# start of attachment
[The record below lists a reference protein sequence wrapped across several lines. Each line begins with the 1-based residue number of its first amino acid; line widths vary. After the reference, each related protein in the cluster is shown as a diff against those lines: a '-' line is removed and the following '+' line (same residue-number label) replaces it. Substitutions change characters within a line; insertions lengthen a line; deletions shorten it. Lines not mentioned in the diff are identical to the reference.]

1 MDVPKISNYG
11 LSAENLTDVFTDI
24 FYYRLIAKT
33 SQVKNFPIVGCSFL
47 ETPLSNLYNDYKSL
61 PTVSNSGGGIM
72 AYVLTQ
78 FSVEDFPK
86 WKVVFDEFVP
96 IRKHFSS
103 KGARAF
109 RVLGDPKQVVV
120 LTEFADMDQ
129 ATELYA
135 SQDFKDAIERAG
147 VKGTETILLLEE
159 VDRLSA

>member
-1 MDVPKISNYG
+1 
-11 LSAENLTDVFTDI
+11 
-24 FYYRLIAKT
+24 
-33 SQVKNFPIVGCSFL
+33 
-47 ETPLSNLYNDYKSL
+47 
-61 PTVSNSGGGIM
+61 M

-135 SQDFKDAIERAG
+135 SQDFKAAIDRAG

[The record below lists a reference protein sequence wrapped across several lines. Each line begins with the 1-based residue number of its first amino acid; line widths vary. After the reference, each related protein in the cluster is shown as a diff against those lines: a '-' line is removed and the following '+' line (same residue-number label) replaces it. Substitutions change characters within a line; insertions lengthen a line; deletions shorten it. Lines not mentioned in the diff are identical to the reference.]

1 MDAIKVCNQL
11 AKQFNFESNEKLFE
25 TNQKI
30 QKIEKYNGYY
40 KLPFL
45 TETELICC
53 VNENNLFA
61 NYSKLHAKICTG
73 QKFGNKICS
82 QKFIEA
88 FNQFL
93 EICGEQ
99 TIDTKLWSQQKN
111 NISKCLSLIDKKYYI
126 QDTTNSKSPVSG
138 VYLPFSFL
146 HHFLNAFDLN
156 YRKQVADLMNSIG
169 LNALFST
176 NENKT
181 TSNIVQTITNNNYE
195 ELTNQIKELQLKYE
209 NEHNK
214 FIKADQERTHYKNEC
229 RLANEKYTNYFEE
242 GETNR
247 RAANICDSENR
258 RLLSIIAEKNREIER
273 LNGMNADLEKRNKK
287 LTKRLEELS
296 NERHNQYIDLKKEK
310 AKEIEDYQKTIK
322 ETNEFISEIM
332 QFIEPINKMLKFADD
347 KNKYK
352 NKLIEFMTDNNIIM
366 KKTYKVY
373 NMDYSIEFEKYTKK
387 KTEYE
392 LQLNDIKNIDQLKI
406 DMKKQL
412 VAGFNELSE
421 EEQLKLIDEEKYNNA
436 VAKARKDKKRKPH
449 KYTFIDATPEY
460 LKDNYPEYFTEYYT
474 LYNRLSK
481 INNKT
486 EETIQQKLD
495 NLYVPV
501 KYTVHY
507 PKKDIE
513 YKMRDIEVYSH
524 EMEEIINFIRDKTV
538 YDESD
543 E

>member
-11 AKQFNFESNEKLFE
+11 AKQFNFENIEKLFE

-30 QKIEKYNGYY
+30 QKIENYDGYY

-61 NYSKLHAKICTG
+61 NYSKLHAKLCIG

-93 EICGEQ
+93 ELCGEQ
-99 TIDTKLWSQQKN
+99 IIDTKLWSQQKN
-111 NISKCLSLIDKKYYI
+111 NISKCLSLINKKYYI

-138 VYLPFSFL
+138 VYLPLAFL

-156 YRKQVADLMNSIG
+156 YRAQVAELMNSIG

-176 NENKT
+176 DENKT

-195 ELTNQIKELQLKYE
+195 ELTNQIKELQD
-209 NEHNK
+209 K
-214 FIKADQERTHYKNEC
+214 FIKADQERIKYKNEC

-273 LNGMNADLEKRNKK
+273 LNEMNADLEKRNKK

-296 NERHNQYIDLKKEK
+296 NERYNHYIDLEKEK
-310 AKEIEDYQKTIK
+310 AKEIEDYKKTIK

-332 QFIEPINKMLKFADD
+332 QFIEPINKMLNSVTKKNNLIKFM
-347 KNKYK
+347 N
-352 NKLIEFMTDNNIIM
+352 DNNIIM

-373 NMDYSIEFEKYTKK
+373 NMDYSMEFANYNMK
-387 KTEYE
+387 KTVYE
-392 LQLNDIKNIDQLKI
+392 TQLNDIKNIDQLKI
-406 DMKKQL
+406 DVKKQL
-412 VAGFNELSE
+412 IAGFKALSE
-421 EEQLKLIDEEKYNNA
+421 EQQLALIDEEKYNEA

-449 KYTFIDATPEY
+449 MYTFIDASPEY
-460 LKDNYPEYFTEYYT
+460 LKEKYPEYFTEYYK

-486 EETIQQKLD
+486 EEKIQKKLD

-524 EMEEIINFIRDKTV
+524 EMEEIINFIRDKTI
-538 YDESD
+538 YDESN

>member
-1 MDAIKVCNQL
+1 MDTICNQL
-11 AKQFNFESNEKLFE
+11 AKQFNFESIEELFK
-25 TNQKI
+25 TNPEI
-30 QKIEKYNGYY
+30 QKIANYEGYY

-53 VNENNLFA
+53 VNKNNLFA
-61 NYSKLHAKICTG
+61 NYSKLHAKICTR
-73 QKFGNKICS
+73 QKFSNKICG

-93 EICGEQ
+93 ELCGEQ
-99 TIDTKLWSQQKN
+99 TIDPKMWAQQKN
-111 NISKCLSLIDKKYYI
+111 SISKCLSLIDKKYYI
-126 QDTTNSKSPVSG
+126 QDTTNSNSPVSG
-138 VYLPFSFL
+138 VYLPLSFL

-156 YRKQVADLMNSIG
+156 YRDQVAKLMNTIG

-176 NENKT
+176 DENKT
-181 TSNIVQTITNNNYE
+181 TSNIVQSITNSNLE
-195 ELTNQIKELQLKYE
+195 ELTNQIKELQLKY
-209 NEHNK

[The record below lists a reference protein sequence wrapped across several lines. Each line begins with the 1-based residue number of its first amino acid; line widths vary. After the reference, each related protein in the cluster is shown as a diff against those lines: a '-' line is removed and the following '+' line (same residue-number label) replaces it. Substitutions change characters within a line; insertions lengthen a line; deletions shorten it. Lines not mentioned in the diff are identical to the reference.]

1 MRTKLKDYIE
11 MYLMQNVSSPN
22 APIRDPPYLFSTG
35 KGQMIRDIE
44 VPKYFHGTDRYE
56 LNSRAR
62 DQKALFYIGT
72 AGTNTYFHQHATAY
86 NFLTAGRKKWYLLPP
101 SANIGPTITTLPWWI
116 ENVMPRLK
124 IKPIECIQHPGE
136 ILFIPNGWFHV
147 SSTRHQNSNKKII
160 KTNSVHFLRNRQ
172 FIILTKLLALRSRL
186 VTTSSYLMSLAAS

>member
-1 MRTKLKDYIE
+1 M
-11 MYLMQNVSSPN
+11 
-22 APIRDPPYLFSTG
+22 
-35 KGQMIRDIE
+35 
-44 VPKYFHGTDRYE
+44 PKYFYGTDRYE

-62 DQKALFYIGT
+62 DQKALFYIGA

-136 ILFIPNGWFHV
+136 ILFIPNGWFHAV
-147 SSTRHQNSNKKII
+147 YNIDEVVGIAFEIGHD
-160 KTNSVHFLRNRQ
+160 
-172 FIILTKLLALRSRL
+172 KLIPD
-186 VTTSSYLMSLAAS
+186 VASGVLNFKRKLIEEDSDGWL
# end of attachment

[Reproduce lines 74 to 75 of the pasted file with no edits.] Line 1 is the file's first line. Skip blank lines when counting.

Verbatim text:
392 LQLNDIKNIDQLKI
406 DMKKQL